In Defense of Not Writing #33: Returning to Ballet

This column explores the myriad ways we can — and maybe should — engage with our creative process beyond actively writing.  

There’s something about a warehouse dance studio. The exposed beams in the ceiling, the grayscale filter thrown across beaten pointe shoes, forgotten leotards, broken bobby pins punctuating a tired rug. I grew up in places like this, small feet held in pink leather shoes tucked beneath a soft leotard with a matching skirt, watching the big girls practice through variations, pointe blocks slapping against the vinyl flooring. 

I was never the best ballerina. Even in middle school, I floundered through frappés. Flexing my right foot and switching between the front and back of my left in sheer, true panic, barely keeping up with the music, barely holding my arms in second. I was, too in my head, constantly overthinking without grasping at the terminology or timing, throwing an eight count out the window and guessing through the musicality. 

In high school, I stopped dancing. Last week, I began again.


The open adult class I go to is at one of my area’s best dance schools, with a dancer-to-company-performer pipeline and students that get to be part of my city’s Nutcracker show every year. Inside, the walls are littered with Julliard posters and professional photographs of ballerinas both present and past. 

I never would have been good enough for a place like this. 

In the lobby, two moms rock babies in their arms as their other children dance down the hall in some closed off, cavernous room. They’re talking about breastfeeding, how difficult a decision it was for them both to stop. “What’s important is the baby is fed and you’re okay,” the one in white says. “It was the best decision I ever made.” 

I never see the littles since they’re always finishing up when I arrive. But the thought is enough to make me weepy-eyed: their small outfits and shoes, the ways in which they awkwardly move to the melody, how dance is the most natural thing for their bodies to do. When the mirror isn’t yet a villain, an antagonist pointing out their worst flaws. An old friend of mine used to dance here and talked about watching the mirror for her spine to pop out in arabesque, the beautiful way her bones would dot her allongé. 

Last week, I barely made it through the hour and a half.

Returning to dance, I worried how I’d compare myself to everyone else, how I’d expect my body to become a principal dancer in one class—pointe shoes seemed to call for my weak ankles like a siren at sea. It’s how I usually am with everything else: impatient, insecure, intense. But, shockingly, I’m not.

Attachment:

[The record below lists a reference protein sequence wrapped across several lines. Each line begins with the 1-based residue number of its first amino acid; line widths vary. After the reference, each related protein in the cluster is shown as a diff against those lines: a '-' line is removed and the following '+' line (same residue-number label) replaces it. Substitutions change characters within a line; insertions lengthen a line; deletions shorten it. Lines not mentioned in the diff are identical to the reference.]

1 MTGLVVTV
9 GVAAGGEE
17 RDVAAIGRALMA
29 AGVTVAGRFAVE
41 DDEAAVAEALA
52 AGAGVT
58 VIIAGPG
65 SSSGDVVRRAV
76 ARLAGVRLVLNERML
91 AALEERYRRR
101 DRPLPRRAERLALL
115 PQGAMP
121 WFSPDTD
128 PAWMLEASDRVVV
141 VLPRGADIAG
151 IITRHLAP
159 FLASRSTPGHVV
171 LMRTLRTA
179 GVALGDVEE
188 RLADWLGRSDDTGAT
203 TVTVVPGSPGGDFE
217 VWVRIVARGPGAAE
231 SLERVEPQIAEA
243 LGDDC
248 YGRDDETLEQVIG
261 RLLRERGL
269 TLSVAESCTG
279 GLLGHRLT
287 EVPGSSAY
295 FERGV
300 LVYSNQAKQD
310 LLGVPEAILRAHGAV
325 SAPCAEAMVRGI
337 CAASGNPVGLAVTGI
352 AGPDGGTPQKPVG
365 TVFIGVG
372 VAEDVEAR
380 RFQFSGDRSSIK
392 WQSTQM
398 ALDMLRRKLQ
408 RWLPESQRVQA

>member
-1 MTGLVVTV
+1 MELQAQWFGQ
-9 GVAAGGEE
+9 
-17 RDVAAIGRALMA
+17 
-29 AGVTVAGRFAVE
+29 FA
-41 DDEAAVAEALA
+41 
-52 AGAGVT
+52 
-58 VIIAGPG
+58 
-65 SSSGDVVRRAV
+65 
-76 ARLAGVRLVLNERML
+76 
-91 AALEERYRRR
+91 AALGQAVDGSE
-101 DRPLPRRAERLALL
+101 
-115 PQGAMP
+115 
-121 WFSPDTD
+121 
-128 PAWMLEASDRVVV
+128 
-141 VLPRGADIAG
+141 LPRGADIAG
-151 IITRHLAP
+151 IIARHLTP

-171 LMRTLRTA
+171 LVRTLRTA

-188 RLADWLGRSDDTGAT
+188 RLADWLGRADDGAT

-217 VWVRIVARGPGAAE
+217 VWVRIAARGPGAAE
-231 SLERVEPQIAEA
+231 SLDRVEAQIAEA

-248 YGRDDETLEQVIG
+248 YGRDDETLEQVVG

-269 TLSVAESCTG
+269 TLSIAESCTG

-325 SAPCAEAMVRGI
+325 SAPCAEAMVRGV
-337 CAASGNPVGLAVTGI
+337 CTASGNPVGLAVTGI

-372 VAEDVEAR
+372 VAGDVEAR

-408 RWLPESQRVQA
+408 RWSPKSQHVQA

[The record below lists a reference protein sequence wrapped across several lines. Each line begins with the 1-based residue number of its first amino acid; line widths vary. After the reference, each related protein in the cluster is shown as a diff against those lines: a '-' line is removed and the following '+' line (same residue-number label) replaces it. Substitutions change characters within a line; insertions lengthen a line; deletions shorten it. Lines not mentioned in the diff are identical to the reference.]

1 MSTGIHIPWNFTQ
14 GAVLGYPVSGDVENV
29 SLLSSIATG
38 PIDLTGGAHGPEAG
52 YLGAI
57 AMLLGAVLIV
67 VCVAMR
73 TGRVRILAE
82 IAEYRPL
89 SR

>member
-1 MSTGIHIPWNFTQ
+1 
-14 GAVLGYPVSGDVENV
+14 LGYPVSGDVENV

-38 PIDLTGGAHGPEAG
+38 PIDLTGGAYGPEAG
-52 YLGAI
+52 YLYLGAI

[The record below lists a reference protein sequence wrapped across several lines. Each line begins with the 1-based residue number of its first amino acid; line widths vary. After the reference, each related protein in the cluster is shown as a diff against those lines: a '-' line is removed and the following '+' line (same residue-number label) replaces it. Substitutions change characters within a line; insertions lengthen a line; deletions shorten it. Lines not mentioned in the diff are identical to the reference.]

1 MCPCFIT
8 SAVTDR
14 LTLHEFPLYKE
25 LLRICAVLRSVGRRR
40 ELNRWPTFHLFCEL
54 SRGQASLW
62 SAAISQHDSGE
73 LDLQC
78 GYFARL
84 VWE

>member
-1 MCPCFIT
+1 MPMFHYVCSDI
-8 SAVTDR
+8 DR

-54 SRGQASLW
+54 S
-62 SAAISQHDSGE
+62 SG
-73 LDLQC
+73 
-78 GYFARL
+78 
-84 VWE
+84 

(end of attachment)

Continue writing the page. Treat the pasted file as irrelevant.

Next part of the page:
It’s clear that I’m the weakest link in the class; everyone else has been going for years, and a handful were company ballerinas that still have full extension and turn out in their hips. My feet are barely finding the pulse, the steps. Even as I barrel across the floor soaked in sweat, dormant muscles aching awake with each relevé, head throbbing as I arch my back not too much, squeeze my abs and lengthen my knees, tuck my tailbone under in everything, smiling. I’m smiling. I’m tuned into every second. I’m incrementally getting better each time. I’m accepting the long game.


The one thing, though, with the class is that we spend nearly an hour at barre. Which I love. I love the safety of the wooden beam, the space I’m confined to, the isolation that occurs when everyone down the mirrored wall is only focusing on themselves. But by the end, I’m exhausted—legs already sore, breath hitched, shoulders pinched. And, really, we’ve only just begun. Because that’s when we move to travel and jump, when my memory is tested and my lungs scream. We save the worst for last when I have barely anything left in my system.

We do that because our limbs are finally warm enough to be thrown down the diagonal or into the air. Less chance of injury, so they say.

All of this reminds me of my current writing process. Where I feel barely limber or strong enough to make it through this third revision, where I’m exhausted by the work that’s come before it and nearly ready to give up, to fall to the ground and stay there with my knees tucked towards my chest. Kailey Brennan DelloRusso, who runs this show, wrote in her most recent newsletter about her novel, “As I was reading, I felt a flutter in my gut. A sort of tingle in my fingers. A whole body surge of sparkles. Holy shit, I thought. You did that. And it’s working.”

I’ve been dreading my third draft, fighting for each step, each pirouette. I haven’t felt a flutter in a while. The jubilant naivety is gone. I’m no longer the fresh faced writer post graduate school, it feels like years have passed and my recall is fading.

All of this to say, I want to—wish to—relish the challenge like I’m doing with ballet. What if I acknowledge the work? Find the joy in doing something difficult? To understand each tweak and pull and cramp (gosh, the foot cramps) as a necessary evil to making art beautiful. To not compare where I’m at in the work to others; to not let my father’s comments about Tess Gunty winning the National Book Award at 30 and know that my mastery will come once I’ve earned it.

No dancer, principal or otherwise, is having an easy time. Even the most skilled—perhaps especially the most skilled—ballerina is going to feel pain. Is going to throw their body through the ringer and jump back up, prepared to do it again. Until the move defies itself, until the reconstruction of your very body look effortless. 



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